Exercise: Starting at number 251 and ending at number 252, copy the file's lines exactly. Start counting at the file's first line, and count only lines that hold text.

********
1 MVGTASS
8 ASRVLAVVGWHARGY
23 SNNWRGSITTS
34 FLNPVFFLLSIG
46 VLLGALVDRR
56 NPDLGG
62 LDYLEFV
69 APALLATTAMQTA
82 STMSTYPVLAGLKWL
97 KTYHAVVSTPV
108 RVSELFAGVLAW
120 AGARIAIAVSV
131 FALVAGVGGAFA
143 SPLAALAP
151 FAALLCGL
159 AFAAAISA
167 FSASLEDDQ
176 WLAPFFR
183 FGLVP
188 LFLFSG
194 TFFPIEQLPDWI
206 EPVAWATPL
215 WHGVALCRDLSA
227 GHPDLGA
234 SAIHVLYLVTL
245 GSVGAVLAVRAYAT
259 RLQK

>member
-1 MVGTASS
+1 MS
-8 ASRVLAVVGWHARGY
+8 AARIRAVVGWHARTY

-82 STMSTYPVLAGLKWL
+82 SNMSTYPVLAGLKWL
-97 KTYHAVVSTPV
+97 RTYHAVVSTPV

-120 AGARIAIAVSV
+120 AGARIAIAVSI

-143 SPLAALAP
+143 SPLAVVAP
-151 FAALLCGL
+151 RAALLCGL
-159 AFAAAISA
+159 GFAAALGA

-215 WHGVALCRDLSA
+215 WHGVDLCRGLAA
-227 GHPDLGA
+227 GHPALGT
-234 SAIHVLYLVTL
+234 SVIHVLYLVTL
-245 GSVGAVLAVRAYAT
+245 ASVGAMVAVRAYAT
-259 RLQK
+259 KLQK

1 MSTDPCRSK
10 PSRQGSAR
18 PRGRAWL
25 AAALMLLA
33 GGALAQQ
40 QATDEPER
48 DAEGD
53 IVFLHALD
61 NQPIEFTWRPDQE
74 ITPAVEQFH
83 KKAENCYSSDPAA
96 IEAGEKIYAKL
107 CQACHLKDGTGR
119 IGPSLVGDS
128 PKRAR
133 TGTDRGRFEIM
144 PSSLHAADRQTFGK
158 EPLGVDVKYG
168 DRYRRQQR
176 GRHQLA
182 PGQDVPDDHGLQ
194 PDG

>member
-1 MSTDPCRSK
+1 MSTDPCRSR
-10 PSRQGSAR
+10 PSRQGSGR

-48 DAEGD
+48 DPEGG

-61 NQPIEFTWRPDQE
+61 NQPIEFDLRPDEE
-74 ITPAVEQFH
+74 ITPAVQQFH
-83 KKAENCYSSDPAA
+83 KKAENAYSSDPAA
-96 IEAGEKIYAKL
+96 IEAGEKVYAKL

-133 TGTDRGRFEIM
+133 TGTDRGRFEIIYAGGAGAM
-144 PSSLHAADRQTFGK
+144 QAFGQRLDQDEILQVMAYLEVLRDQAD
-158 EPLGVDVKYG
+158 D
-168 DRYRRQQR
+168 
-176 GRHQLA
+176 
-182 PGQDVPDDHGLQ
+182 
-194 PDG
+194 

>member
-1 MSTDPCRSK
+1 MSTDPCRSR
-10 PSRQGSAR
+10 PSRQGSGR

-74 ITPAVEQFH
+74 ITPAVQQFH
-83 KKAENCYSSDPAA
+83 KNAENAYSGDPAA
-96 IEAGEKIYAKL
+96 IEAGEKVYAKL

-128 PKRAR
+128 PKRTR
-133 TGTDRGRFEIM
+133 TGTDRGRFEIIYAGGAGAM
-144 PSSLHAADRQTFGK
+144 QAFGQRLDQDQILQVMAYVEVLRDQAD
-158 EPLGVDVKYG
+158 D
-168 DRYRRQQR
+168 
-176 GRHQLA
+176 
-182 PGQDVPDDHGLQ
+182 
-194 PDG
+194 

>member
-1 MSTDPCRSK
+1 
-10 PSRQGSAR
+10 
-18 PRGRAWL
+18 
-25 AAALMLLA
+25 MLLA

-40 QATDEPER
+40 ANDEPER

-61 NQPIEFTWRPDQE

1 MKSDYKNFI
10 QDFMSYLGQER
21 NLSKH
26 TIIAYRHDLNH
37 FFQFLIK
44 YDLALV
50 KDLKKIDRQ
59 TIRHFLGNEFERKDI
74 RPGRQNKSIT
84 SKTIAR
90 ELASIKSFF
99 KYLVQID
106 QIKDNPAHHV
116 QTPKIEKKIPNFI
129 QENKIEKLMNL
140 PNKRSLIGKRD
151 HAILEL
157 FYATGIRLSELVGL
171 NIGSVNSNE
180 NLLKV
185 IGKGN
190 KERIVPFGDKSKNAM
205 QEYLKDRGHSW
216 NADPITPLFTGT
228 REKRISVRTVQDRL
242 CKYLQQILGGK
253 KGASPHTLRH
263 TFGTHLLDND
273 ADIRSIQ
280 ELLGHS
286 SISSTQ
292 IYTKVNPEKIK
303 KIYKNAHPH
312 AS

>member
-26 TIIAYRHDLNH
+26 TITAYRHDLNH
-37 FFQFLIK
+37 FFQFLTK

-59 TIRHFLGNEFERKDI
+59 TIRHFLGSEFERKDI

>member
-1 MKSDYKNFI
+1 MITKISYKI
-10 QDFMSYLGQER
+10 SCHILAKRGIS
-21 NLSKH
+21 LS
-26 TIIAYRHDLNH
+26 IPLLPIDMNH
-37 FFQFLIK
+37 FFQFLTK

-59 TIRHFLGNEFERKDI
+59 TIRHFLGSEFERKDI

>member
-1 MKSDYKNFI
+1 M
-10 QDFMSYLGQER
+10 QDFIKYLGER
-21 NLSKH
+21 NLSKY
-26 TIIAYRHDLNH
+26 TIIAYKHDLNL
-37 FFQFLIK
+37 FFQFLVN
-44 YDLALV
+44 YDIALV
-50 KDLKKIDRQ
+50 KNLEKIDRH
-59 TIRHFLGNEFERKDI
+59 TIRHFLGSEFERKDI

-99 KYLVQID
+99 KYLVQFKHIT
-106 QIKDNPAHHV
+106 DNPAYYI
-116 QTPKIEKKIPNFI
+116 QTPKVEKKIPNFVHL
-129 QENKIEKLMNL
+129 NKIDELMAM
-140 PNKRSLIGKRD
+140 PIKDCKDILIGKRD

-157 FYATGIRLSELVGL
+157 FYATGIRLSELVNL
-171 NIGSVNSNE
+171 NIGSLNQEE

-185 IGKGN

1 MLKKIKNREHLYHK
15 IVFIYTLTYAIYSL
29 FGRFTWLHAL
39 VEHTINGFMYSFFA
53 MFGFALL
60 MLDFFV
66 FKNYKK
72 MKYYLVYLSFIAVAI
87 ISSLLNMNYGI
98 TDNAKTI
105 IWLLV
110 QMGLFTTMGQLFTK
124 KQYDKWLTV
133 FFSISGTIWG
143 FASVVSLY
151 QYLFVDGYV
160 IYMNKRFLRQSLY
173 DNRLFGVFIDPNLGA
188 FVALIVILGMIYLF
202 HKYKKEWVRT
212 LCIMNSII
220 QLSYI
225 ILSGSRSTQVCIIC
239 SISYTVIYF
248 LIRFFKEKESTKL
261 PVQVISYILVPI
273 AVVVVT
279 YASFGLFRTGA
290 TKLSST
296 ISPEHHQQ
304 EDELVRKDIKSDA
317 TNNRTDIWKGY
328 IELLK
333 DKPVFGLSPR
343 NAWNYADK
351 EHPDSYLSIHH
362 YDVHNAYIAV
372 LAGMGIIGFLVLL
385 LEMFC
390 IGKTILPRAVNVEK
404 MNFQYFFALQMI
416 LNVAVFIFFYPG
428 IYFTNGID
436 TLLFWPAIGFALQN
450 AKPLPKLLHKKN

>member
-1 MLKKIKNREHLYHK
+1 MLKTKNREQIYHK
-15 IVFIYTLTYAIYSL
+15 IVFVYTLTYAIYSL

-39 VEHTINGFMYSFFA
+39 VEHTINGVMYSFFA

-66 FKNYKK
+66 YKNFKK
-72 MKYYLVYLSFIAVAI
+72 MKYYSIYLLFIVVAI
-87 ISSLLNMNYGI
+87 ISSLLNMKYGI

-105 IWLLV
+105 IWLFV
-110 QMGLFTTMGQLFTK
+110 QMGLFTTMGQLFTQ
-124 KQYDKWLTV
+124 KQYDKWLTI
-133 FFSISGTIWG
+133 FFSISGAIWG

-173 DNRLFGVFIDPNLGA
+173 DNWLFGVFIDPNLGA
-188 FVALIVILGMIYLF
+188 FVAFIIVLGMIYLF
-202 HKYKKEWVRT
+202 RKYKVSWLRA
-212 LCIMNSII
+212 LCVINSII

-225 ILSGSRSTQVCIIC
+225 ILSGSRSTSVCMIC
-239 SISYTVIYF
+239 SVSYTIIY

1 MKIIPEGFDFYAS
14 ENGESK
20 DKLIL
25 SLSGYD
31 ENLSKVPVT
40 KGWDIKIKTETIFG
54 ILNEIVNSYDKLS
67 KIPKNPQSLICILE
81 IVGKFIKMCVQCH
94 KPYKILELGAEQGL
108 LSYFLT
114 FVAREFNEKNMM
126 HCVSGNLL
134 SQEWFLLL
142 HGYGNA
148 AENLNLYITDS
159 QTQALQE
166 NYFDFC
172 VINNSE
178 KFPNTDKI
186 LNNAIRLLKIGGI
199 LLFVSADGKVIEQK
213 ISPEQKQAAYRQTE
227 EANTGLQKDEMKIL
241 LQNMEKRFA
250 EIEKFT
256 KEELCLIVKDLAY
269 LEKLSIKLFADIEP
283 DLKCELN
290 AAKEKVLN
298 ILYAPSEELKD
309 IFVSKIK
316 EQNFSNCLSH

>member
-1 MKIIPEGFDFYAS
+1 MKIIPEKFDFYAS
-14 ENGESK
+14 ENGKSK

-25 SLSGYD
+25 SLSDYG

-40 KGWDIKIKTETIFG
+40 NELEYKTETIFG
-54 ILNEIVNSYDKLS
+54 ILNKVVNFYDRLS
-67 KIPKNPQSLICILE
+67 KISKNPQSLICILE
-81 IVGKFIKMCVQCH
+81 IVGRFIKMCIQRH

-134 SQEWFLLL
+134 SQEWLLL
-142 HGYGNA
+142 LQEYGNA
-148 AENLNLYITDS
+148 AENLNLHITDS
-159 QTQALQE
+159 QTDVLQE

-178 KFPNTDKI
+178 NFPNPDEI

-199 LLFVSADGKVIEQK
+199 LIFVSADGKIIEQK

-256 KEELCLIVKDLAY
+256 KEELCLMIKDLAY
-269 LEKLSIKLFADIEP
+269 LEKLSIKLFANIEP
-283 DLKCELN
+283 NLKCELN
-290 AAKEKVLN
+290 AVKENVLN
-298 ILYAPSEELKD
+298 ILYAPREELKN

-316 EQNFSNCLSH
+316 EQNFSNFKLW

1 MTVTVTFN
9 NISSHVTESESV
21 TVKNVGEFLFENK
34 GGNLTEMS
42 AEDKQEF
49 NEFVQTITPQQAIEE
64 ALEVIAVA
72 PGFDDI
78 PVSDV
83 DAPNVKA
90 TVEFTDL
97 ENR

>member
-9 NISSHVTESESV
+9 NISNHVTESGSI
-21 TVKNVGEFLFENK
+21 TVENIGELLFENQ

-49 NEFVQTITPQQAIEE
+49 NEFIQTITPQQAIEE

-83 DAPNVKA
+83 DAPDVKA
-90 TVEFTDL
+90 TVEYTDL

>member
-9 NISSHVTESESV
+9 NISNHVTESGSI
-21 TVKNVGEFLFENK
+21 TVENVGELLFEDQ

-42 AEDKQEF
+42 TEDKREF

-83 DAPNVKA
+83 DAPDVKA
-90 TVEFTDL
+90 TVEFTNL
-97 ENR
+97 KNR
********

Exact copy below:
212 LCIMNSII
220 QLSYI